DNA reveals the 'Two Brothers' mummies are half-brothers

Rodiano Bonacci
Gennaio 22, 2018

Scientists at the Manchester Museum have found out that the Two Brother's mummies at the Museum have different fathers.

The Two Brothers are the Museum's oldest mummies and amongst the best-known human remains in its Egyptology collection.

The researchers solved a decades-long mystery: the two brothers had the same mother, but different fathers. In the end, she cites the "individual rights determined by social class rather than gender" while quoting Gay Robins in her study about Woman in Ancient Egypt (1993). Likewise, around 20 years praised the two kin, named Nakht-Ankh and Khnum-Nakht.

The University of Manchester, a member of the prestigious Russell Group, is the UK's largest single-site university with more than 40,000 students - including more than 10,000 from overseas.It is consistently ranked among the world's elite for graduate employability.

The Y chromosome sequences were less complete but showed variations between the two mummies.

Like a next-level version of Jeremy Kyle, DNA was extracted from the teeth, and analysis showed that both Nakht-Ankh and Khnum-Nakht have a maternal relationship.

This answered the "million dollar question" - indicating the men were really half-brothers.

Dr Konstantina Drosou, of the School of Earth and Environmental Sciences at the University of Manchester who conducted the DNA sequencing, said: "It was a long and exhausting journey to the results but we are finally here".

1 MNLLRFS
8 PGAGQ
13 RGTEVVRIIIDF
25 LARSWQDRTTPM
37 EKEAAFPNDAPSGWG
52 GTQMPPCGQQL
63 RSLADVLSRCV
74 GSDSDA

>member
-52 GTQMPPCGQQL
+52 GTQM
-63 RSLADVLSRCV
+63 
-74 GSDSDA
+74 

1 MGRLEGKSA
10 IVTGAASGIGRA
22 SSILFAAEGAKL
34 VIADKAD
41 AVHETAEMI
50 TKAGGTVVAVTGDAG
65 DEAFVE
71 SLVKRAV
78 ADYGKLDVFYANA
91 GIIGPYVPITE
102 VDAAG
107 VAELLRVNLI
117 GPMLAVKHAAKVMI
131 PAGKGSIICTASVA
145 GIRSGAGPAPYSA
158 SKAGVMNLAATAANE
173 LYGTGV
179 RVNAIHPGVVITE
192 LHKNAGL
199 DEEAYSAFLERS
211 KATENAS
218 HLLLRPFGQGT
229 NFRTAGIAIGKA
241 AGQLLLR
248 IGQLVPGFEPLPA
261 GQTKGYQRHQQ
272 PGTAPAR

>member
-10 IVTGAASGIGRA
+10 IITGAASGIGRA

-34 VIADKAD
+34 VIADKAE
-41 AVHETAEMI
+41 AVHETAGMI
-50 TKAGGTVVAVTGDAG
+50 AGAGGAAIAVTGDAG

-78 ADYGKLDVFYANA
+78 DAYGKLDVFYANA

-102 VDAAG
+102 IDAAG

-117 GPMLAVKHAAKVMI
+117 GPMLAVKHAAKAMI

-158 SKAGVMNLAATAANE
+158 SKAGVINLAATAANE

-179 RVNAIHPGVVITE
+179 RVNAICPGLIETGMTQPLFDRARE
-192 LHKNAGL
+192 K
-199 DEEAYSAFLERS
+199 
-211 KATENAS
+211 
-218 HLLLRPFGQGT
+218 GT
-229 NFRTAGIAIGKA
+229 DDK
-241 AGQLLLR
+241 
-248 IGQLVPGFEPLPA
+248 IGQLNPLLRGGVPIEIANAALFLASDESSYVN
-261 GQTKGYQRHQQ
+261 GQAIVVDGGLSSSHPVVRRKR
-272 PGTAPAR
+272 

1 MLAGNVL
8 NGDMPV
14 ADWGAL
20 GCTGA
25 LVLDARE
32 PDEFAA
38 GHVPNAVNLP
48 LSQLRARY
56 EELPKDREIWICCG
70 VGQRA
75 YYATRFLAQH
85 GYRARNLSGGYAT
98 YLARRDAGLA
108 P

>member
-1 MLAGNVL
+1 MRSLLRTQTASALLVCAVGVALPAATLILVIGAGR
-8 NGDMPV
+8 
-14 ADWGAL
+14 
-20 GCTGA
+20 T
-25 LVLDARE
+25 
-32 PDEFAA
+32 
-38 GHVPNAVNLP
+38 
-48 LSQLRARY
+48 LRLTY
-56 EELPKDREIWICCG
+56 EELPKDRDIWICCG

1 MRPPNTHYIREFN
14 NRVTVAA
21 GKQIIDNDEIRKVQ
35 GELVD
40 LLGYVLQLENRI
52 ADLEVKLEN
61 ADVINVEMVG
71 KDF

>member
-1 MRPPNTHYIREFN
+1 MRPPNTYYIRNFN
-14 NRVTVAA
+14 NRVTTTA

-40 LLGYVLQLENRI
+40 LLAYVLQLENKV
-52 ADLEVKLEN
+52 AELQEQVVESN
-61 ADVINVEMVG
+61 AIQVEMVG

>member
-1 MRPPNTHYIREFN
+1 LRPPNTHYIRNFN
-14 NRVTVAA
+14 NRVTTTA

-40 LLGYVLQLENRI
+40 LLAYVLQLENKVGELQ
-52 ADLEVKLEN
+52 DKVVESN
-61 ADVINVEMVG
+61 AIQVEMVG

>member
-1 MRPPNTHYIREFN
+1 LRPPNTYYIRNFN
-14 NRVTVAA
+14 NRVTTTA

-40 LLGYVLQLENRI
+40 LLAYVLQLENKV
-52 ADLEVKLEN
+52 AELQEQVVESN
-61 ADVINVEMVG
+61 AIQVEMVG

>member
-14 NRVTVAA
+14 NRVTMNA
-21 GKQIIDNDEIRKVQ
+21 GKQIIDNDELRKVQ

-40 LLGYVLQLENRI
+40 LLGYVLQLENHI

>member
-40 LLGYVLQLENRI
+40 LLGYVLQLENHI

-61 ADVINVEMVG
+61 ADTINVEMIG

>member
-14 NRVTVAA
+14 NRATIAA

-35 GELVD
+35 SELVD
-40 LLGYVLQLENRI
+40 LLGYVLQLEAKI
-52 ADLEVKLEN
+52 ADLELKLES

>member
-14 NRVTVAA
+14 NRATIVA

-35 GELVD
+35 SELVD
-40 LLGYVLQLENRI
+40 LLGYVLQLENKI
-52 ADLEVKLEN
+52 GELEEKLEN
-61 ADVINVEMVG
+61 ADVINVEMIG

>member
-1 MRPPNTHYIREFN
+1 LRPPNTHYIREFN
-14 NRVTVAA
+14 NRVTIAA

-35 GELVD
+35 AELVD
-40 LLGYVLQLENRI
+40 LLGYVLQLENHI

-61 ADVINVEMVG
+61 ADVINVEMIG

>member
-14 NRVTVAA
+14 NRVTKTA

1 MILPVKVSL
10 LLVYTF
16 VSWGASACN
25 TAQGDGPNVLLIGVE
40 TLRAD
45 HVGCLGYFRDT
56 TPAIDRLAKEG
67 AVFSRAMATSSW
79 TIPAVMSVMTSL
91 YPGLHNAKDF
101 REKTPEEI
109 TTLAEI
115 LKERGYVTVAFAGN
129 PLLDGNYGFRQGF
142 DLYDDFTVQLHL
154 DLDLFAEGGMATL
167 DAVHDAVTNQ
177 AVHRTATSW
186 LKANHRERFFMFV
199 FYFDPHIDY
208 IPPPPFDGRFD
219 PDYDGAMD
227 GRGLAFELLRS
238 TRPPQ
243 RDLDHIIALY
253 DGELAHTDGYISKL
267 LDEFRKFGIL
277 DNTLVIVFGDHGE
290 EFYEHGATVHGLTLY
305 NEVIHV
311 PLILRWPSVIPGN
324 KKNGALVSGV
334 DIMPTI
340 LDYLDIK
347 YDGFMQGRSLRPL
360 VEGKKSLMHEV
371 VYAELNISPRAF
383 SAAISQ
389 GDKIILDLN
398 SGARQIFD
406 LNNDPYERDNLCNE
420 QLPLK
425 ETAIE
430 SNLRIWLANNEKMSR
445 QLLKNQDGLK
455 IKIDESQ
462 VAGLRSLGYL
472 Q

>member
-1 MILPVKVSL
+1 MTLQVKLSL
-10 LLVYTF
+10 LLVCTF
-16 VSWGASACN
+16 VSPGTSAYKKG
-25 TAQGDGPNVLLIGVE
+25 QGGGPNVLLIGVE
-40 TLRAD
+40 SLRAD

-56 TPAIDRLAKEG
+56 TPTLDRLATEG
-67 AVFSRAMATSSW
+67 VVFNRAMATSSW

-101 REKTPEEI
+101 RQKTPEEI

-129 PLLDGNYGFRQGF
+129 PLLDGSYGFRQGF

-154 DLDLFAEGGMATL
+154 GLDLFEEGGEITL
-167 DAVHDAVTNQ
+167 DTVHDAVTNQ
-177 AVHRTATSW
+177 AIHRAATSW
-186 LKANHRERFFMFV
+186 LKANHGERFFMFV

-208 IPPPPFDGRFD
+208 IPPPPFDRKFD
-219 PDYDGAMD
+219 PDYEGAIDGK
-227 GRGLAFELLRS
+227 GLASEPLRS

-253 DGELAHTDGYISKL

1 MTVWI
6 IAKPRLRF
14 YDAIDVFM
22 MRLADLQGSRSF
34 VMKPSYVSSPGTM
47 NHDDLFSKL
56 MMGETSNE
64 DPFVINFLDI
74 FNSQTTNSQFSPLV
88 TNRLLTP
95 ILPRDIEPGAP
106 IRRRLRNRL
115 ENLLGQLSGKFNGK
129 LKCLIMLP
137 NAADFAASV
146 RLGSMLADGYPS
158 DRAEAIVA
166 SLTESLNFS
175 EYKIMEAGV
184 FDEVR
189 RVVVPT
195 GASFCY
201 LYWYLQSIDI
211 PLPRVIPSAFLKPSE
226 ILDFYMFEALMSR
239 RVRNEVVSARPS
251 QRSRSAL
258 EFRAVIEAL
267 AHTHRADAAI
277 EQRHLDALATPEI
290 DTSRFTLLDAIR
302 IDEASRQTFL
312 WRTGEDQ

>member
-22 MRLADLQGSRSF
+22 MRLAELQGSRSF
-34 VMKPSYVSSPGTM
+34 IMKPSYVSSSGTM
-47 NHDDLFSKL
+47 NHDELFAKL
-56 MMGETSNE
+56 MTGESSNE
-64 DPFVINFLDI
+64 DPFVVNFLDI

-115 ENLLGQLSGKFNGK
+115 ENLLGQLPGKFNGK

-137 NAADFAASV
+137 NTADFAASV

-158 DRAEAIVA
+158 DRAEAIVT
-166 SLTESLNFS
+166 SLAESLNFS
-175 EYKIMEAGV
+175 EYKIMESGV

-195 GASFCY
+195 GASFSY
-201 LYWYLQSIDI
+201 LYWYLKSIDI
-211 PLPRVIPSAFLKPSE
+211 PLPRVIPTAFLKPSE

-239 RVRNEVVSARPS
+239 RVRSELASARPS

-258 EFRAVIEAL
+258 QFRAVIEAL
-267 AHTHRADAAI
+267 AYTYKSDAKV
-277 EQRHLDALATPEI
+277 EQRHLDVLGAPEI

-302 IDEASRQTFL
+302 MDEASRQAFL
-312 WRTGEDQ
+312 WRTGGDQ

"I am very grateful we were able to add a small but very important piece to the big history puzzle and I am sure the brothers would be very proud of us. These moments are what make us believe in ancient DNA".

While it is is unknown whether one of the brothers, or both, were illegitimate, infidelity on the part of men was likely commonplace in Ancient Egypt, with seemingly few consequences for an unfaithful husband.

In most ancient societies, and even today, a woman who had children to two different men would certainly not enjoy a high social status.

Illegitimate children themselves seem to have suffered no specific hardships or discrimination in Dynastic Egypt as a effect of their position.

The study, which is being published in the Journal of Archaeological Science, is the first to successfully use the typing of both mitochondrial and Y chromosomal DNA in Egyptian mummies.

The undecorated rock-cut chamber contained the undisturbed burials of the two men.

"Hieroglyphic engravings on the caskets demonstrated that the two men were the children of an anonymous neighborhood senator and had moms with a similar name, Khnum-aa".

An unbelievable discovery that two mummies in a museum in England, which we reported on recently, are not full brothers raises some particularly fascinating questions about Egyptian society.

But doubts were immediately raised when the complete contents of the tomb were shipped to Manchester in 1908.

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